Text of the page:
Each year, more and more states continue to implement a deregulated energy policy allowing their electricity and gas customers to shop for lower rates amongst competitive suppliers entering the marketplace. With over half of the states deregulated now for electricity and/or natural gas, this change is sweeping the nation and providing new and exciting opportunities to millions of customers to save a lot of money on their utility bills each month as well as better utilize renewable energy sources.
Currently, approximately 25 states have deregulated electricity and/or natural gas.Some of these states include Connecticut, New York, New Jersey, Pennsylvania, Ohio, Illinois, New Hampshire, Michigan, Texas and Georgia. However, approximately seven states have suspended their deregulation programs and it’s unknown when (or if) these seven states will re-enact the deregulation legislation.
Meanwhile, 17 states have enacted natural gas deregulation laws. Nearly all of these 17 states are still pilot programs or limited programs.Eleven of these states have also deregulated electricity, although some of the electric choice programs are suspended.
For decades, American residents and business owners across America have been subject to the electricity and gas rates provided by the utility in their area. In the early 1990s, the federal government began enacting laws to pave the way for states to deregulate energy. In 1992, the federal government passed the National Energy Policy Act, which enabled energy suppliers to start selling competitively priced energy to consumers.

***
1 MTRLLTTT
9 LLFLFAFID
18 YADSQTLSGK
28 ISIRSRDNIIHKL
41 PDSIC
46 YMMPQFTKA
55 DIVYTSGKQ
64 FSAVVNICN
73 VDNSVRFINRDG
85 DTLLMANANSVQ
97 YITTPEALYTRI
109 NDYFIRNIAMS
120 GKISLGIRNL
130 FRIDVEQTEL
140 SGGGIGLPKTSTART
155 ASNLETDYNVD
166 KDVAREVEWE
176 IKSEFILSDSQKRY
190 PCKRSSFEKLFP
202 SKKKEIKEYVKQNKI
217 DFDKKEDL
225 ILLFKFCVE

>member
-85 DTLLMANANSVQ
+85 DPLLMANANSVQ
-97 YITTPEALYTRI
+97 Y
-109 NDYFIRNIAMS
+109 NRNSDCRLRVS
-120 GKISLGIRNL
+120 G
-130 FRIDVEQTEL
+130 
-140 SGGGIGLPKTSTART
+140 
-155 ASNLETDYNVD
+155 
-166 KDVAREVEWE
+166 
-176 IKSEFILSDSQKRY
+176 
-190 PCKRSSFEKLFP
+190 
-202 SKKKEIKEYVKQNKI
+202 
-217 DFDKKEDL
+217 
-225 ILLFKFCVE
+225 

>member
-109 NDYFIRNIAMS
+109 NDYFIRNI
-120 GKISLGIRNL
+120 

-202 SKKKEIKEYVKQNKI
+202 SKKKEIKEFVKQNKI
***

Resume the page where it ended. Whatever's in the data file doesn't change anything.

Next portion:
The biggest change came with Order 888 from the Federal Energy Regulatory Committee in 1996. This Order said that utility companies must open their transmission lines so that suppliers and competitors could deliver their energy to residential and business consumers. Now suppliers simply negotiate their own rates with the power plants and send the power out for delivery using the utilities infrastructure.
California became the first state to deregulate electricity. They had high hopes for success which, unfortunately, ended in the California electricity crisis, also known as the Western U.S. Energy Crisis of 2000 and 2001. California had a shortage of electricity supply for customers caused by market manipulations, illegal shutdowns of pipelines by the Texas energy consortium Enron and capped retail electricity prices. This caused an economic crisis and took some time to recover. Today, California has new plans for deregulation and when they step into the arena again, you can be sure they will do it right. Fortunately, they now have several other states to model after that have incorporated successful deregulation policies.